It shares the same focal ratio as the rest of the line, save for the 4SE, meaning it adds magnification without losing its balanced focal ratio. While the 6SE gets less light, less power it still has the same focal ratio as the 8SE.

Lastly, in terms of price, the 8SE is not much more money than the 6SE. Considering you are adding nearly double the light potential, a whole ton of power, without adding much in the way of size or weight this seems like a fair increase in the price.

Now let’s get into the pros and cons of this unit.

Bigger is Better

The most notable mechanical feature of this telescope is the 8” primary aperture. This is the kind of size you normally only see on a large Dobsonian telescope. However, the Celestron NexStar 8SE Telescope is a Schmidt-Cassegrain model. This means that it is able to obtain the jaw-dropping power of a bulky Dobsonian telescope without sacrificing the focal ratio.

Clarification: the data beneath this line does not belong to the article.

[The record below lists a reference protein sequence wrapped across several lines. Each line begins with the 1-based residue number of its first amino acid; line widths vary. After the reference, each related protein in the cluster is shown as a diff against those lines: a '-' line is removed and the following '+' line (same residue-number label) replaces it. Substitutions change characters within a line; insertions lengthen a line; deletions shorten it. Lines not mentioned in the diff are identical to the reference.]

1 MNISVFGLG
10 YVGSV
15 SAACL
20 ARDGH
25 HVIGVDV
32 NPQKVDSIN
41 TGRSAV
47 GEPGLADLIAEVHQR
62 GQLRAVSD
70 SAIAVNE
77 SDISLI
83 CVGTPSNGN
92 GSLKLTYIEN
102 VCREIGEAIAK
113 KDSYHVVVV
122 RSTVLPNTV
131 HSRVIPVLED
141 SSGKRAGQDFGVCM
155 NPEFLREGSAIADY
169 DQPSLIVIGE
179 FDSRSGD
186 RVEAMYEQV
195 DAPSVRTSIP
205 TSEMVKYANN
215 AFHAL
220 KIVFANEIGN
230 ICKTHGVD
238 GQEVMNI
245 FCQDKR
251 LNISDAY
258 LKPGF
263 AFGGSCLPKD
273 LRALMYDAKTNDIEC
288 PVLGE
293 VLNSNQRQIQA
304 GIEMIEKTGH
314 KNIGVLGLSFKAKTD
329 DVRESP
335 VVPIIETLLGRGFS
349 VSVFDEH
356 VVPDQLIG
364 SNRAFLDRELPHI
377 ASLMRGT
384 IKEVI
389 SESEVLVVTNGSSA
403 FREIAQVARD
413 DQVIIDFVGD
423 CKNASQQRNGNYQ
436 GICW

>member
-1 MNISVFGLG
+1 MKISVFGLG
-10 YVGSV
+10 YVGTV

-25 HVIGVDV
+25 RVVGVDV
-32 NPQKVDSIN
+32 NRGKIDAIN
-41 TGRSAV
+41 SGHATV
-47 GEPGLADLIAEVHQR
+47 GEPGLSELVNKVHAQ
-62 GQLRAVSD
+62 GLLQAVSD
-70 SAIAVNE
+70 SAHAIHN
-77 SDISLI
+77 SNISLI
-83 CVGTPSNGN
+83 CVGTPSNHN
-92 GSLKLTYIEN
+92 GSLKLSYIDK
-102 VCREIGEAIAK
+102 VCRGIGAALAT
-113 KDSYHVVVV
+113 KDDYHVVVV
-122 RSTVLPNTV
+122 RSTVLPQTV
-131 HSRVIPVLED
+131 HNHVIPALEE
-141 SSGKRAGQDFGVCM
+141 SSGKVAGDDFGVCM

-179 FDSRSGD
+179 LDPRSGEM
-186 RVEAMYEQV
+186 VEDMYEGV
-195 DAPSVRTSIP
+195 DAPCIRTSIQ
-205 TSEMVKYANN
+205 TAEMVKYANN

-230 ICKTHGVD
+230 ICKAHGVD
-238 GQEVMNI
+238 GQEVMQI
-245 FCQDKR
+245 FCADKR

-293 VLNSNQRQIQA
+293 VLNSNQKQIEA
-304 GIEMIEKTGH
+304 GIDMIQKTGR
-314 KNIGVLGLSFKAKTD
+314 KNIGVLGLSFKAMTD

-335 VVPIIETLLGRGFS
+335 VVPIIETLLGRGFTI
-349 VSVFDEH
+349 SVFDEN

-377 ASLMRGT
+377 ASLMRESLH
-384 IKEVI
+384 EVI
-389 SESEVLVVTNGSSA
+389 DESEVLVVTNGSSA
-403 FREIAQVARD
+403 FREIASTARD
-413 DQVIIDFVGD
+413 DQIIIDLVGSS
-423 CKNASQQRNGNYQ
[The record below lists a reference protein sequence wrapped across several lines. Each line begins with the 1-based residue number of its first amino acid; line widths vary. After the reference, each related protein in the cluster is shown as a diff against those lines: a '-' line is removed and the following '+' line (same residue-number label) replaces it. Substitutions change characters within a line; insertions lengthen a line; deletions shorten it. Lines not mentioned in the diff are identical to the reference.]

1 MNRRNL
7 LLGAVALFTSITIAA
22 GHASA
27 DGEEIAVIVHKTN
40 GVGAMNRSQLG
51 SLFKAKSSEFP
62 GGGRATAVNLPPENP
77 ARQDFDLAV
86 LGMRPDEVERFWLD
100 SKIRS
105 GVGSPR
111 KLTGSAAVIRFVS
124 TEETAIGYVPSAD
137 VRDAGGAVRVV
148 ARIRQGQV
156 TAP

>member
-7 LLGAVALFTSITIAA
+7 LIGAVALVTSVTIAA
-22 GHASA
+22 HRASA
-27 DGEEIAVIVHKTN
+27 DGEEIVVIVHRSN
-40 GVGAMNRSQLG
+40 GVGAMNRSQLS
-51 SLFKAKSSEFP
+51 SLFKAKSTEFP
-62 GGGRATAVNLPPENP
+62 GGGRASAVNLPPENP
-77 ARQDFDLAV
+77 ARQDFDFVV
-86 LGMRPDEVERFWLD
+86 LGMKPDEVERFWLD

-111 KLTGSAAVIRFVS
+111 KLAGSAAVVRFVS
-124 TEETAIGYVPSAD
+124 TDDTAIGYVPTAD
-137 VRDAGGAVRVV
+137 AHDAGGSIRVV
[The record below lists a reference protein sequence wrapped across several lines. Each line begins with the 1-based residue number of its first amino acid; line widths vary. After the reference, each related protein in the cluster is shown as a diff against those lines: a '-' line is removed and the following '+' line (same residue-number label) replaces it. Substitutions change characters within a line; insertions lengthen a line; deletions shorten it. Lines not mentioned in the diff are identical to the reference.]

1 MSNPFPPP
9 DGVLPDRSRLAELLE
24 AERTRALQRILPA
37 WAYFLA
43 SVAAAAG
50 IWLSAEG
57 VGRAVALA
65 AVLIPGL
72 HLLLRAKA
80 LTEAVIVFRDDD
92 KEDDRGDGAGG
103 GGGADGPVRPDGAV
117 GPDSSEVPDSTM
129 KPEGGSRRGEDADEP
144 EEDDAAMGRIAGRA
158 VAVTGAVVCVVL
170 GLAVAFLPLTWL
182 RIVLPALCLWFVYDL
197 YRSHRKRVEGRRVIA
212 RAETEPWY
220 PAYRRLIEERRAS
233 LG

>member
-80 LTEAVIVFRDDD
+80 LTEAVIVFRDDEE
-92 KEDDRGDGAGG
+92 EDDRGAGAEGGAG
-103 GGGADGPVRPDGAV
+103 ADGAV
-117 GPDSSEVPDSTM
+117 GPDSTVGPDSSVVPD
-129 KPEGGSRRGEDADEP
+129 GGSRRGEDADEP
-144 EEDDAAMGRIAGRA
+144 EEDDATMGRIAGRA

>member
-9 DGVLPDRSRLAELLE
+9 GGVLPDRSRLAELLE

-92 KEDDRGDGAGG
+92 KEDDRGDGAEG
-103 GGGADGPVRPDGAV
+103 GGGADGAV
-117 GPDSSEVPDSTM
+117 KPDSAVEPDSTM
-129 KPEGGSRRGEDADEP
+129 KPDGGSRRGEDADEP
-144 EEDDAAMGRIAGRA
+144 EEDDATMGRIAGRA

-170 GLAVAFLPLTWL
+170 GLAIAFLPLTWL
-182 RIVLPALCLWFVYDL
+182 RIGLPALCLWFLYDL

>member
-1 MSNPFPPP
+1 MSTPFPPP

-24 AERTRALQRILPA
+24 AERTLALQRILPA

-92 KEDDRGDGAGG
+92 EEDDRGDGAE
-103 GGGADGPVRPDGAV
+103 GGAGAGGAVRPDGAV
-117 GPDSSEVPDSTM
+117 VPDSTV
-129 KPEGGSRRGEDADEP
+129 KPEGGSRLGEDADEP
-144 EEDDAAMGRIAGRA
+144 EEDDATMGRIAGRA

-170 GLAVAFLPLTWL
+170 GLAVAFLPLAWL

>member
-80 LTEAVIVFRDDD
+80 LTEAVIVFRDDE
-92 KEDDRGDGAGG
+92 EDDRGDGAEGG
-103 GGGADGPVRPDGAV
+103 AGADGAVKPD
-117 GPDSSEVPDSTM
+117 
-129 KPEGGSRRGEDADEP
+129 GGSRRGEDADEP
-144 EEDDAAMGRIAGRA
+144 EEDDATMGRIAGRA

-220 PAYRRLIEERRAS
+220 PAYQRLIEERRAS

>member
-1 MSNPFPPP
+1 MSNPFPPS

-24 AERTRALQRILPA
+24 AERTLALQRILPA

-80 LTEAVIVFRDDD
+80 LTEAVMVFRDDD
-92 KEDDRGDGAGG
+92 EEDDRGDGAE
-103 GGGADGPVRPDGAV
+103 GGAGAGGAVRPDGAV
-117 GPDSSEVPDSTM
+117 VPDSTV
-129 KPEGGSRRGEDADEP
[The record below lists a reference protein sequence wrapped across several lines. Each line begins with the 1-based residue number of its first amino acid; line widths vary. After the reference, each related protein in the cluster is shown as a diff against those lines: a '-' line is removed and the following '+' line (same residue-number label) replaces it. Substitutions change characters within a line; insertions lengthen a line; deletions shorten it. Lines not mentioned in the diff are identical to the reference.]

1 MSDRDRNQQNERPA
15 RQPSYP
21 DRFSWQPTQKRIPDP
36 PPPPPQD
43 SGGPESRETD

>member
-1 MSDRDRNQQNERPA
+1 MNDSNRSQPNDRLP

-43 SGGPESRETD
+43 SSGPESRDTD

Most telescopes of this size are reflectors. Refractors of this size are too cost prohibitive to make it to a mass market for the average consumer. Large reflectors are defined by very low focal ratios that really take the detail out of certain views of the night sky. Being a Schmidt-Cassegrain means you get the light gathering power of a classic reflector and a focal ratio more in line with that of refractors.

The result is a telescope that can truly do everything. It can peer deep, deep into space to dig up those hard to see sights that average astronomers just can’t see or it can give you picture perfect views of Saturn, Mars, Jupiter, and Neptune. The Schmidt-Cassegrain design really brings out the best of both worlds in this telescope and the extra large aperture just enhances it.

The image quality of this telescope is really defined by the ability to collect light. Not only does this enhance nearby objects it also opens the night sky up so that the farthest reaches of the universe are within your grasp. Especially when you pair this telescope up with the mind boggling database that it ships with.

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Largest Database + Largest Aperture = Perfection

In addition to having the largest aperture size of any of the NexStar telescopes, the NexStar 8SE also includes Celestron’s largest database. This database contains over 40,000 celestial objects preprogrammed in an easy to use handheld device. You can sort by type of object and find the perfect new or classic sight for the telescope to find for you.